Banning Body-Gripping Traps

Susan supports a House bill that would outlaw the use or possession of body-gripping traps in the National Wildlife Refuge System. Anyone caught using such traps to capture animals would face fines and/or prison time. 

More on Animal Welfare

Feb 17, 2017 Press Release

WASHINGTON – Congresswoman Susan Davis (D-San Diego) pressed President Trump to a restore access to vital information on animal welfare. Davis joined a bipartisan group of 100 members of the House in asking that the President direct the Department of Agriculture to reinstate a webpage that provides details on whether animals are being treated humanely under federal law.

Oct 25, 2016 Press Release

WASHINGTON, DC – Congresswoman Susan A. Davis (D-San Diego) once again rated a perfect score on the Human Society’s Legislative Scorecard of the 114th Congress. The scorecard tracks cosponsorship of bills and votes in the House that protects animals.

Jan 28, 2016 Press Release

WASHINGTON – Congresswoman Susan Davis (D-San Diego) received a score of 100% plus extra credit on the Humane Society’s Midterm Report for the 114th Congress. The scorecard tracks cosponsorship of bills and votes in the House that protects animals.

May 6, 2015 Press Release

WASHINGTON – A little-known office in the U.S. Department of Agriculture (USDA), Wildlife Services, is responsible for intervening when an animal becomes a threat or serious nuisance to humans.  On many occasions, the animal is ultimately killed.  However, the reasons as to why or how is rarely made available to the public.

Congresswoman Susan Davis (D-San Diego) introduced legislation to require the USDA to publish clear and accessible information on such animal killings.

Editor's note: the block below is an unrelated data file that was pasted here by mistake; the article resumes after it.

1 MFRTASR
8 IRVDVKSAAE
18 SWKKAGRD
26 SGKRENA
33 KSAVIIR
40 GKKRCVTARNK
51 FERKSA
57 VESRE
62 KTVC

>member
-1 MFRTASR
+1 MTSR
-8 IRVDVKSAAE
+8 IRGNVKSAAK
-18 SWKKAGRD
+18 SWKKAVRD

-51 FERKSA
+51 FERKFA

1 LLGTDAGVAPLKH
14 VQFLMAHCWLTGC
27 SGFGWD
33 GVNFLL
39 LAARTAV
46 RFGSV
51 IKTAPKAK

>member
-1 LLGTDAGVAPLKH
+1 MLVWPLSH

Mar 10, 2015 Press Release

WASHINGTON – Congresswoman Susan Davis (CA-53) led a letter of her House colleagues urging passage of a California state bill to stop the ivory and rhino horn trades. Introduced by Assembly Speaker Toni Atkins, AB 96 would prohibit the sale, purchase or possession of ivory and rhino horns.

May 21, 2013 Press Release

WASHINGTON – A little-known office in the U.S. Department of Agriculture (USDA), Wildlife Services, is responsible for intervening when an animal becomes a threat or serious nuisance to humans.  On many occasions, the animal is ultimately killed.  However, there is a lack of transparency as to why or how.

Congresswoman Susan Davis (CA-53) reintroduced bipartisan legislation to require the USDA to publish clear and accessible information on such animal killings.

May 14, 2013 Editorial

Americans love animals. Over half of all American families own pets, and we overwhelmingly believe in protecting animals from cruelty and suffering. Yet too many of the businesses that provide Americans with their beloved companions perpetuate inhumane practices against dogs and cats, and I’m certain that even those who enjoy meat and animal products would be horrified by the conditions to which many livestock animals are subjected. When it comes to protecting animals under the law, we still have a ways to go.